At least the cheaper iPhone 14, 13 and the smaller display SE remain in the lineup. And Apple continues to eschew foldable phones that morph between smartphone and small tablet, such as devices from Samsung, Google and others. Samsung’s Galaxy Z Fold5 costs around $1,800, same as the Pixel Fold.

Another reason to hold off on a new phone: You might be perfectly satisfied with what you have. Heck, it was state of the art when you bought the thing a few years ago and is still behaving just fine. 

What’s more, the new phone might not behave, at least at first. Apple earlier issued a software patch to quash a bug that apparently caused some iPhone 15 Pro models to overheat.

Gee-whiz features are reason to buy only if phone is aging

Here’s another truth: Smartphone hardware doesn’t change that much from year to year.

Geeks may want new devices, but for the masses, these are little improvements that you’ll notice only if your current phone is showing wear. Sure, better cameras are nothing to sneeze at, and all of us want better batteries. 

Arguably the biggest change to hit the new iPhones is the move from the company’s proprietary Lightning connector to the versatile USB-C standard that most smartphone rivals have long embraced. Apple has, too, on its Mac laptops and some iPads. 

Apple also ditched the traditional ring/silent toggle switch on the new Pro models in favor of a potentially useful and physical Action button on the side, which lets you not only silence the ringer but quickly access the flashlight, voice memos, accessibility and other features.

The Pro models have another feature that may bail you out of trouble. It is called Roadside Assistance via satellite, and can summon help from AAA when you break down in an area sans cellular or Wi-Fi.

New software will improve your current phone

The best news for folks holding on to older devices is that the older models can get better via software. Apple’s iOS 17 software upgrade, which arrived Sept. 18, is free and backward-compatible with iPhones dating to 2018’s Xr and Xs models.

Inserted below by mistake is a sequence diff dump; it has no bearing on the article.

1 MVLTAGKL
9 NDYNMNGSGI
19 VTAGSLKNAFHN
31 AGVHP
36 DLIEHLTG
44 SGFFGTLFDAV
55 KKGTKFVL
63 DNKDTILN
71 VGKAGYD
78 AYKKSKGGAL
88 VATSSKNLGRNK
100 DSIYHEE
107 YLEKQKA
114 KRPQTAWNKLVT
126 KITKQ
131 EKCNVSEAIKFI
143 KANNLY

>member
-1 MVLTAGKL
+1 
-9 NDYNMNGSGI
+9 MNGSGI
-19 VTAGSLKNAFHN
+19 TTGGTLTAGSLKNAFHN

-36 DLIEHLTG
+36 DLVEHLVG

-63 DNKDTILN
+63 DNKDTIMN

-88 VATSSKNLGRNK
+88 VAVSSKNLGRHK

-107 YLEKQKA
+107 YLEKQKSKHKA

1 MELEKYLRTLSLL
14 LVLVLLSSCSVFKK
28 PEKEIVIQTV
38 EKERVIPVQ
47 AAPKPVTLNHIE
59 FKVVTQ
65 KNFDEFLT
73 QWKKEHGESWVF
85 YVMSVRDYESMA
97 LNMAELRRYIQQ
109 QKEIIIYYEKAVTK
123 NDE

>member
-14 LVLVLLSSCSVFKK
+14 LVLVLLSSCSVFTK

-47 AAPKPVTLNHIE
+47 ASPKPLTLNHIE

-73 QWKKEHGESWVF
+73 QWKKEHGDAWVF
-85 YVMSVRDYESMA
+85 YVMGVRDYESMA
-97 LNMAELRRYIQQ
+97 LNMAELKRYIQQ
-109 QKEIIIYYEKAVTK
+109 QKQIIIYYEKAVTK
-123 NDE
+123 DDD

Here are a few of the features that should appeal to older adults:

Check In. Think of Check In as an automated version of a friend or family member asking you to “text me when you get there.” When you set up this feature, a loved one will be informed when you arrive at your destination.

You can edit the estimated travel time to the place you’re heading, should you hit a delay or make a stop. But if you exceed that time and don’t respond when Check In asks if you’re OK, it will dispatch your current location and the phone’s battery and cellular status to the person you’re checking in with. Check In requires you and the other person to both have iOS 17 and Apple’s iMessage messaging system. 

Check In is similar to the Safety Check feature that is already available on most Pixel phones.

FaceTime messages. Now, when you call someone via FaceTime and they don’t answer, you can leave a message, via video or audio.

Live Voicemail. You don’t hear the voice of a caller leaving you a message on a smartphone like you do with an old-fashioned answering machine connected to a landline. But Live Voicemail lets you see a real-time transcript as the caller speaks.

You can answer on the spot if important, or safely let it go to voicemail. Calls identified as spam are instantly declined, Apple says.

NameDrop. You’ve just met someone new and want to share contact information. The NameDrop feature that is part of Apple’s AirDrop lets you swap that info and a new “contact poster” by bringing your iPhone next to someone else’s iPhone or Apple Watch. You can choose which phone number or email you want to share.

Personal Voice. You can clone your voice by reading 150 randomized phrases aloud. Why do this? If you develop a condition that puts your ability to speak at risk, you can create a replica of your voice before you lose it. Others will hear it when you type words though a separate Live Speech feature in iOS 17. Privacy protections are built in.

StandBy. You’re not always actively using your phone when its charging on a nightstand or desk. Now, when the device is charging and you turn it sideways, you’ll see large customizable clockfaces, quick-look widgets of curated photos, music controls, notifications, Siri results and the weather on the display in larger type that ought to be visible from a bit of a distance. Yes, the light dims in Night Mode. To best take advantage of StandBy, you may want to purchase an optional third-party stand.

This story, originally published Sept. 13, 2023, has been updated with information on Google’s latest Pixel smartphones and Samsung's latest Galaxy devices.